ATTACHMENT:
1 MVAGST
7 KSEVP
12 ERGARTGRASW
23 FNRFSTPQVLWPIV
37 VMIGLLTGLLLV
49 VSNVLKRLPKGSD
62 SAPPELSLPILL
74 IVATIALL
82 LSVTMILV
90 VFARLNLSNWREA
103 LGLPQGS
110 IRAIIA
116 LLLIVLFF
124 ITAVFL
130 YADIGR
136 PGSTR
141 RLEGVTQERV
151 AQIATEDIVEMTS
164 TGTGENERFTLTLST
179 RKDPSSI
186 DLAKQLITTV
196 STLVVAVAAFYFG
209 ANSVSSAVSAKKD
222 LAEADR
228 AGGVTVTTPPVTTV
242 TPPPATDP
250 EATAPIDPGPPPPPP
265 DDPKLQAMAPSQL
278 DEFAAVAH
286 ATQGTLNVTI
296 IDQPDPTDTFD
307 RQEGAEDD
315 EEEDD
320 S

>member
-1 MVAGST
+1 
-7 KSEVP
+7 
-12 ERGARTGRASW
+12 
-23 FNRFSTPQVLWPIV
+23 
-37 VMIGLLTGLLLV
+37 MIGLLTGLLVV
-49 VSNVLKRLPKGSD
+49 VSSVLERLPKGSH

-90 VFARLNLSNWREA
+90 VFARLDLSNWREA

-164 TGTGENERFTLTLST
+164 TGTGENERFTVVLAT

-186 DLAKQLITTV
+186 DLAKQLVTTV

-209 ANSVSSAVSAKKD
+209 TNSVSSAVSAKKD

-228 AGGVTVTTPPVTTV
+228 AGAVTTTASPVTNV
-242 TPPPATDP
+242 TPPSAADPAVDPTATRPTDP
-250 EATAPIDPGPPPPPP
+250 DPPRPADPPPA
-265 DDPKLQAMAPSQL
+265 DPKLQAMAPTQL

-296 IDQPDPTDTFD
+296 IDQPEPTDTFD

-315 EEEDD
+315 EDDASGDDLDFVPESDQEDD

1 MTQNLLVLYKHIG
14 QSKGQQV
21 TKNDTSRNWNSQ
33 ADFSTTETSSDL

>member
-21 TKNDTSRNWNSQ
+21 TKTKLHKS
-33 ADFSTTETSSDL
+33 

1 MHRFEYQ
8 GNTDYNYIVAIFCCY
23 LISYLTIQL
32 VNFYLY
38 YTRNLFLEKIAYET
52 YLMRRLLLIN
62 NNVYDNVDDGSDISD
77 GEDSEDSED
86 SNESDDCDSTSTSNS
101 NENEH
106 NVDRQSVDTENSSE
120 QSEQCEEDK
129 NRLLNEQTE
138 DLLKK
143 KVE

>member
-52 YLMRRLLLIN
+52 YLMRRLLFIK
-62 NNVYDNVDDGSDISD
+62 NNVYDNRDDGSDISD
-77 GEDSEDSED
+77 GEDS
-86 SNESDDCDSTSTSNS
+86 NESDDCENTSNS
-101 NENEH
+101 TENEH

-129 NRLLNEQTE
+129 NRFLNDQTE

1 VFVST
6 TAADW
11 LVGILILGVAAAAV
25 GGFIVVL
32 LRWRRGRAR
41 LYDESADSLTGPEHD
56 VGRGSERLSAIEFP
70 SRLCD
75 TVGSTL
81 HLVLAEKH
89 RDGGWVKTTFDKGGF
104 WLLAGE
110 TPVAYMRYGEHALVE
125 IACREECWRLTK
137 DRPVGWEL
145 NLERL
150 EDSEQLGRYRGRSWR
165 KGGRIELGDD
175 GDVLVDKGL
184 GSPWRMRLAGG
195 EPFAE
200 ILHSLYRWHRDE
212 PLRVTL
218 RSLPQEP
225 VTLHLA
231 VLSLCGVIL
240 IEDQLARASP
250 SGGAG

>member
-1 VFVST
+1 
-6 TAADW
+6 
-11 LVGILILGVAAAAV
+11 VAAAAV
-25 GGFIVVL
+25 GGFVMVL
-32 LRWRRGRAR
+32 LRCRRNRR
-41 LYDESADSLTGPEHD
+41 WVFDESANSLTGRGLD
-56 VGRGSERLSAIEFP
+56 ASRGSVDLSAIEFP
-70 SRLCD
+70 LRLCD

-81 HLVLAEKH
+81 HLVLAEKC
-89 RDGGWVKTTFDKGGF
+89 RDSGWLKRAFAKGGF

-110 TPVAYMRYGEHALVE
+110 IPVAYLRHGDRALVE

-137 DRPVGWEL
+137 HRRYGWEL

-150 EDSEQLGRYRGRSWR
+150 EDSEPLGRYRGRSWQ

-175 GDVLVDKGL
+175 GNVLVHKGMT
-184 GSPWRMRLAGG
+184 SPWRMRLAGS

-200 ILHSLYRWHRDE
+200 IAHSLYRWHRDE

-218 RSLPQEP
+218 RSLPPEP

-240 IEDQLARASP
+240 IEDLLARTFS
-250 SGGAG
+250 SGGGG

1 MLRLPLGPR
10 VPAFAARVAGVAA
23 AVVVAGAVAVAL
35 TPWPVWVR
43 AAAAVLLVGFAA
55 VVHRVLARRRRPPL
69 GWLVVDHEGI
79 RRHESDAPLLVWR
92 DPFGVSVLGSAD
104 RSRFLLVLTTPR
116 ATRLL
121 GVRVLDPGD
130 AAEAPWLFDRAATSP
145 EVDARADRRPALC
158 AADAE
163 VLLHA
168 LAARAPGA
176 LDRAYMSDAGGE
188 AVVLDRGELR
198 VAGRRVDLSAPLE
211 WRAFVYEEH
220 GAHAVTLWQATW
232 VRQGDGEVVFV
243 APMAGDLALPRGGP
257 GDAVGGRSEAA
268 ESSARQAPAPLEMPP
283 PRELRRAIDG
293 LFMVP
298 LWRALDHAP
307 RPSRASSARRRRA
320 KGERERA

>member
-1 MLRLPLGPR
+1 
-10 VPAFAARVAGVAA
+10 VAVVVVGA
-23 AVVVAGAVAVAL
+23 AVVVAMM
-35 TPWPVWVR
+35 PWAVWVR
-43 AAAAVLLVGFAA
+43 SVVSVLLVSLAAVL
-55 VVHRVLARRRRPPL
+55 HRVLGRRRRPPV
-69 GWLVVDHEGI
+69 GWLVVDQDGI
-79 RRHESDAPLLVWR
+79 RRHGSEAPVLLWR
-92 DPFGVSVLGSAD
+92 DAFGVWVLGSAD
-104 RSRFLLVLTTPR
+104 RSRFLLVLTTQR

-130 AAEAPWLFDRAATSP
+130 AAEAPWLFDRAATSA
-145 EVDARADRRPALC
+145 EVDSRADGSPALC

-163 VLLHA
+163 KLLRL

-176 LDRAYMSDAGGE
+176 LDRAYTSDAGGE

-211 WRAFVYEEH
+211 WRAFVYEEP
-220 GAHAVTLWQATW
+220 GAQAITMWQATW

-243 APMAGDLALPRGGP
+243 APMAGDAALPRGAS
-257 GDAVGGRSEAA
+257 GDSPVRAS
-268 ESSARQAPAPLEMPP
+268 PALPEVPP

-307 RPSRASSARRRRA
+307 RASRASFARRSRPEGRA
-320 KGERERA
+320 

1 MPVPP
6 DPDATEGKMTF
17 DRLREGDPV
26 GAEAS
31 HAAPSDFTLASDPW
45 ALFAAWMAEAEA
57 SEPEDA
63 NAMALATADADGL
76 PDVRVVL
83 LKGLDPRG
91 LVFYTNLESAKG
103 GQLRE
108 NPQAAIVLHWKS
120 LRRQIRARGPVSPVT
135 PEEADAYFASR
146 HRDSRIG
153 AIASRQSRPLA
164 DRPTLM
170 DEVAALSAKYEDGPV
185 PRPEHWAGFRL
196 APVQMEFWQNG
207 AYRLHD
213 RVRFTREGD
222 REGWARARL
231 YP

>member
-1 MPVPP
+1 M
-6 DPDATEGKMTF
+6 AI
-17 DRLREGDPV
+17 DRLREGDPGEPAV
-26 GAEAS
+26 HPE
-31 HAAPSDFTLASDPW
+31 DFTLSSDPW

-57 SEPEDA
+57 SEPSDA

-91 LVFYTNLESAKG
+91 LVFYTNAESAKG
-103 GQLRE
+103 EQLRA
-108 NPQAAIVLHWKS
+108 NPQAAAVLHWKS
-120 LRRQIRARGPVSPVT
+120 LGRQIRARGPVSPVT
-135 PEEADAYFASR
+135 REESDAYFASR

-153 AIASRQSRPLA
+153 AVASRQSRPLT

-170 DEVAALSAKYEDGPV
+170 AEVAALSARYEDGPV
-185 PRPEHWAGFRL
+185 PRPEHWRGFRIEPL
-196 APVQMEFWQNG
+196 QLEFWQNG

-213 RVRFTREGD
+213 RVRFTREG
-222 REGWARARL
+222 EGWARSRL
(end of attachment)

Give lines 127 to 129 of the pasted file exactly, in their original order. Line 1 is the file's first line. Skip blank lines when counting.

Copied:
212 PLRVTL
218 RSLPQEP
225 VTLHLA